has moved, pursuant to Fed. R. Civ. Pro. 12(b)(6), to dismiss
the Second Amended Complaint for failure to state a claim,
and seeks dismissal of the entire action with prejudice.
Swire argues that Mr. Grady's Second Amended Complaint
fails to contain sufficient factual matter to meet the
“plausibility” standard set by the Supreme Court
in the famous cases of Iqbal and Twombly.
In support of its position, Swire argues that because Mr.
Grady includes additional factual allegations in his legal
complaint that are not reflected in his EEOC charging
document, those allegations must be ignored for failure to
exhaust administrative remedies. And when one ignores the
additional allegations, Swire argues, Mr. Grady's Second
Amended Complaint “is legally deficient for facial
implausibility and failure to comply with Rule 8 of the
Federal Rules of Civil Procedure.” (Dkt. #48 at 1.)
Standard for Motion to Dismiss
Rule of Civil Procedure 12(b)(6) provides that a defendant
may move to dismiss a claim for “failure to state a
claim upon which relief can be granted.” Fed.R.Civ.P.
12(b)(6). “The court's function on a Rule 12(b)(6)
motion is not to weigh potential evidence that the parties
might present at trial, but to assess whether the
plaintiff's complaint alone is legally sufficient to
state a claim for which relief may be granted.”
Dubbs v. Head Start, Inc., 336 F.3d 1194, 1201 (10th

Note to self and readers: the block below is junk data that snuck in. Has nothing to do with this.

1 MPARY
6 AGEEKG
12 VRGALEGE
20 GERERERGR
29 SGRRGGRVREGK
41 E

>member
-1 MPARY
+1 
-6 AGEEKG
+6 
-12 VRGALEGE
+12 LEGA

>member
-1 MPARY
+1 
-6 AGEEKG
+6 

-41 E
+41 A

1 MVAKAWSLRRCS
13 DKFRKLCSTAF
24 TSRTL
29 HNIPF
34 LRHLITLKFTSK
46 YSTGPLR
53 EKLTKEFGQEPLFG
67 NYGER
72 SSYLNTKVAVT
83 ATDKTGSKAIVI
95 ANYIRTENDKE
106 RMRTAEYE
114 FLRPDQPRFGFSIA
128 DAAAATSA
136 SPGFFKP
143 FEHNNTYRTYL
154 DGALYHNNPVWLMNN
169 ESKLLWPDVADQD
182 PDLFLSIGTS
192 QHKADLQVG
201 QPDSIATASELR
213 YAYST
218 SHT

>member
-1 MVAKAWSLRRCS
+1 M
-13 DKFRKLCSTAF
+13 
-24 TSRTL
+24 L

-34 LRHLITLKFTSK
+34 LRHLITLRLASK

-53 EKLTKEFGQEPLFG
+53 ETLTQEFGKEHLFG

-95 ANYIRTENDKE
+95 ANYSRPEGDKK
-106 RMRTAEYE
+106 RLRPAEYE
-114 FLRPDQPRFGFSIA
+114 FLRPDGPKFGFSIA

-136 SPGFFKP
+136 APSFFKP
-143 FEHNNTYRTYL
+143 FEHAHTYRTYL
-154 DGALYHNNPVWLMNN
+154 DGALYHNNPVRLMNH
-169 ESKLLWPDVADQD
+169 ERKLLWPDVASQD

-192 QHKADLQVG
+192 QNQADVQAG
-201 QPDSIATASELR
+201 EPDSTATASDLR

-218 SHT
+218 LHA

Cir. 2003) (citations and quotation marks omitted).
court reviewing the sufficiency of a complaint presumes all
of plaintiff's factual allegations are true and construes
them in the light most favorable to the plaintiff.”
Hall, 935 F.2d at1198. “To survive a motion to
dismiss, a complaint must contain sufficient factual matter,
accepted as true, to ‘state a claim to relief that is
plausible on its face.'” Ashcroft v.
Iqbal, 556 U.S. 662, 678 (2009) (citing Bell
Atlantic Corp. v. Twombly, 550 U.S. 544, 570 (2007)).
Plausibility, in the context of a motion to dismiss, means
that the plaintiff pleaded facts which allow “the court
to draw the reasonable inference that the defendant is liable
for the misconduct alleged.” Id.
Iqbal evaluation requires two prongs of analysis.
First, the court identifies “the allegations in the
complaint that are not entitled to the assumption of truth,
” that is, those allegations which are legal
conclusions, bare assertions, or merely conclusory.
Id. at 679-81. Second, the court considers the
factual allegations “to determine if they plausibly
suggest an entitlement to relief.” Id. at 681.
If the allegations state a plausible claim for relief, such
claim survives the motion to dismiss. Id. at 679.
the court need not accept conclusory allegations without
supporting factual averments. Southern Disposal, Inc., v.
Texas Waste, 161 F.3d 1259, 1262 (10th Cir. 1998).
“[T]he tenet that a court must accept as true all of
the allegations contained in a complaint is inapplicable to
legal conclusions. Threadbare recitals of the elements of a
cause of action, supported by mere conclusory statements, do
not suffice.” Iqbal, 556 U.S. at 678.
Moreover, “[a] pleading that offers ‘labels and
conclusions' or ‘a formulaic recitation of the
elements of a cause of action will not do.' Nor does the
complaint suffice if it tenders ‘naked
assertion[s]' devoid of ‘further factual
enhancement.'” Id. (citation omitted).
“Where a complaint pleads ...